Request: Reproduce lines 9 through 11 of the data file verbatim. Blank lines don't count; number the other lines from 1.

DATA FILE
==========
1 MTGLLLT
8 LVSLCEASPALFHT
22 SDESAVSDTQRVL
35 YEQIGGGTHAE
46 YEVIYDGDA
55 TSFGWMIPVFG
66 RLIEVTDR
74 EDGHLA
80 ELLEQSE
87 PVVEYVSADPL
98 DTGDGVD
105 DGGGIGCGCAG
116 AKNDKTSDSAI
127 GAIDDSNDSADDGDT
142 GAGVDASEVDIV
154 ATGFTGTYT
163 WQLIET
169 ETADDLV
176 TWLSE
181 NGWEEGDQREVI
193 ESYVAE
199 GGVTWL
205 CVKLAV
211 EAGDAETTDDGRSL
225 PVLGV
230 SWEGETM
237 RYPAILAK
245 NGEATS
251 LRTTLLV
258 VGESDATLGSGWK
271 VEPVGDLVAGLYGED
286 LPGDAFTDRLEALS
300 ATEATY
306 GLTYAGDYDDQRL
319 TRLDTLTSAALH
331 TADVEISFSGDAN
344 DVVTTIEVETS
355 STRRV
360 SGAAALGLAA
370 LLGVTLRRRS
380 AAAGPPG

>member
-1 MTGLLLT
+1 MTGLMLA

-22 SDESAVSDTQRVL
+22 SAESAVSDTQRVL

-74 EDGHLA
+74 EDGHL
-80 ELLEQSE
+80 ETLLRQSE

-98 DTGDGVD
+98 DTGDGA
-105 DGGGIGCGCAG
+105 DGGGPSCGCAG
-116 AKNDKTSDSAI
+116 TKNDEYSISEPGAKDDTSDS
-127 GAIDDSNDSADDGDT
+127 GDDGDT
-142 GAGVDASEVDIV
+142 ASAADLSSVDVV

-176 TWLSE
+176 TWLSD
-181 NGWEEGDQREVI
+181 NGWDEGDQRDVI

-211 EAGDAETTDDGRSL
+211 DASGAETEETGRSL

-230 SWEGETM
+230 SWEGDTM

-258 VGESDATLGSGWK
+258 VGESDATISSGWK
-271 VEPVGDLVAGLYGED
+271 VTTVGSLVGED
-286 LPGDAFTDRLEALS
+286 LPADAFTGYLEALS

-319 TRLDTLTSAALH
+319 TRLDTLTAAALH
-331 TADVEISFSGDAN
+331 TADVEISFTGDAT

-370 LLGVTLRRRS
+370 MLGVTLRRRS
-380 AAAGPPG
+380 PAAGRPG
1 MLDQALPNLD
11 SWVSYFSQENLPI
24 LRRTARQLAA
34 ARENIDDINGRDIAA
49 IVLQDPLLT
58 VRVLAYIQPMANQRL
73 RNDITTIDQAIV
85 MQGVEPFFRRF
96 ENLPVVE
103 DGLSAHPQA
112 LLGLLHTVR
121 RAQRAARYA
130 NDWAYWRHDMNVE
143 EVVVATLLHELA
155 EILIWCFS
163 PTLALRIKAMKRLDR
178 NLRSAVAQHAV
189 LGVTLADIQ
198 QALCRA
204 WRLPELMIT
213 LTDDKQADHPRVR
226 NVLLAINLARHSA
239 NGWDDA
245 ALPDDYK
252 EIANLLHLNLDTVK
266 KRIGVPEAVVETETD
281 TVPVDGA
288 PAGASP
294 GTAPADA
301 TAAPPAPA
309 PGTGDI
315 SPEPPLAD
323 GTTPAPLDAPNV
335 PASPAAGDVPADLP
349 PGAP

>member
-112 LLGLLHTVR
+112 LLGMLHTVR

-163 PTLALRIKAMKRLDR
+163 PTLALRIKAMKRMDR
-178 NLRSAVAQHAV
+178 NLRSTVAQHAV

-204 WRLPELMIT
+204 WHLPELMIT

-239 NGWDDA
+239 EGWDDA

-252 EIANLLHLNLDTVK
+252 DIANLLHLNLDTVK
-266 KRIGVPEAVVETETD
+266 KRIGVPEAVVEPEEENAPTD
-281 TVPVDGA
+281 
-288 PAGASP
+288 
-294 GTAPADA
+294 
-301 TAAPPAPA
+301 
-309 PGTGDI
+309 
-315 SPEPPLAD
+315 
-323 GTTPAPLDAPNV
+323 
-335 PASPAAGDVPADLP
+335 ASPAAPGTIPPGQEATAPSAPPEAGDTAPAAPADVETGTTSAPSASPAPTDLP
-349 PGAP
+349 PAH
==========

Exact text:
80 ELLEQSE
87 PVVEYVSADPL
98 DTGDGVD